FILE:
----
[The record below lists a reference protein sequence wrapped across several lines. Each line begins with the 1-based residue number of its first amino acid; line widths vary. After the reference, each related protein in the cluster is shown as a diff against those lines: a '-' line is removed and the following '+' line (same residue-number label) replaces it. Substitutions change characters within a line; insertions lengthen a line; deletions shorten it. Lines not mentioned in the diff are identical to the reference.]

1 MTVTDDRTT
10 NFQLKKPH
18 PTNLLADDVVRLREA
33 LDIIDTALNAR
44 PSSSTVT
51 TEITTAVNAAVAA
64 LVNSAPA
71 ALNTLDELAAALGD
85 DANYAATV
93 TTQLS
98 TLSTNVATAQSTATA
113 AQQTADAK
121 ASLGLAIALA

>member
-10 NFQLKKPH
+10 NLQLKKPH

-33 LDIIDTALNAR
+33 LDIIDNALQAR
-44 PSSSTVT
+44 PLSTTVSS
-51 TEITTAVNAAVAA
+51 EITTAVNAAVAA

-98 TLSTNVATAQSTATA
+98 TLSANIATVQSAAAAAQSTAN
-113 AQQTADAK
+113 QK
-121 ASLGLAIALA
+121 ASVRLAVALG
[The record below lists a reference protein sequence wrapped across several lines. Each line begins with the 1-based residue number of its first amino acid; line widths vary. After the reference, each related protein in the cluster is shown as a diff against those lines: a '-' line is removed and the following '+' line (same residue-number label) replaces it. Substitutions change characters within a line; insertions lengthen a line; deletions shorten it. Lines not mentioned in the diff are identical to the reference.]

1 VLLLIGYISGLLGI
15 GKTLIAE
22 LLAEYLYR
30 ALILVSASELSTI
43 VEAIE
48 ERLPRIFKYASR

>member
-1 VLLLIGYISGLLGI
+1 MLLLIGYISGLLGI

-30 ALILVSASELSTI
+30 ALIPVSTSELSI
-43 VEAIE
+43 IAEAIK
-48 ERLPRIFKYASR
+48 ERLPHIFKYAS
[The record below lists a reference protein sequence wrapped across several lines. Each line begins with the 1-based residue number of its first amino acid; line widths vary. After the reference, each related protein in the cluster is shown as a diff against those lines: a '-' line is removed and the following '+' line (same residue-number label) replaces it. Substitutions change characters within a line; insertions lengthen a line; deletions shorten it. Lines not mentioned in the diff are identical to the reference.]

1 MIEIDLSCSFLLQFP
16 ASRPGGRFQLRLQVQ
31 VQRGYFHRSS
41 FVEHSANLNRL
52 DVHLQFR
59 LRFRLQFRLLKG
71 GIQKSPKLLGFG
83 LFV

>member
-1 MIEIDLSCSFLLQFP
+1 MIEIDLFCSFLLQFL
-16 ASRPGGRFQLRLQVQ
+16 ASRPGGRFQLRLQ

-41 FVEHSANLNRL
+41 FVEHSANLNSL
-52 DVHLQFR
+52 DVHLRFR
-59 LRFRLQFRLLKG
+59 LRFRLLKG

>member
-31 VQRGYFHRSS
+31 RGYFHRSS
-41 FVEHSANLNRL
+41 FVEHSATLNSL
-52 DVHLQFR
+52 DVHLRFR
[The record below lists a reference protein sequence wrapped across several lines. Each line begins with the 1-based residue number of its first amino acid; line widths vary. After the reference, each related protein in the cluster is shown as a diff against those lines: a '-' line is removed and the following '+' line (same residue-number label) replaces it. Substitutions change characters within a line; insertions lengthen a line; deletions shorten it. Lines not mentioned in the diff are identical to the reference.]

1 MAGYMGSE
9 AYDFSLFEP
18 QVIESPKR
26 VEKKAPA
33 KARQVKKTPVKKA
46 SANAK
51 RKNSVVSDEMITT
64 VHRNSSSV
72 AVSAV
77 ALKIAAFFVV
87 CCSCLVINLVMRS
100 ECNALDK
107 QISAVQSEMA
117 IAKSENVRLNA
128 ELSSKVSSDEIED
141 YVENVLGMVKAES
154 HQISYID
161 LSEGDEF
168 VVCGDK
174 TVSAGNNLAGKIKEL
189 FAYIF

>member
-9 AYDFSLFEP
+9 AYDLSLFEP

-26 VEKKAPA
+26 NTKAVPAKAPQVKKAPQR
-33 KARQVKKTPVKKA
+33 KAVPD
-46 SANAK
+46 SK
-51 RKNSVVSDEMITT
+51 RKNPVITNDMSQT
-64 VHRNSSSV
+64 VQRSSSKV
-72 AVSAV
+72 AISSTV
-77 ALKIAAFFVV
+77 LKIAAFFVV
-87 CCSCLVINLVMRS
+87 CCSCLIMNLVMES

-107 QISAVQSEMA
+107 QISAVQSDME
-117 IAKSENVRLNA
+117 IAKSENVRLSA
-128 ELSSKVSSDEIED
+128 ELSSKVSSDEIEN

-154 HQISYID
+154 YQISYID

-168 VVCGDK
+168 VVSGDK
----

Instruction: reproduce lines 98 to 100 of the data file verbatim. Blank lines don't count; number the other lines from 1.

-26 VEKKAPA
+26 NTKAVPAKAPQVKKAPQR
-33 KARQVKKTPVKKA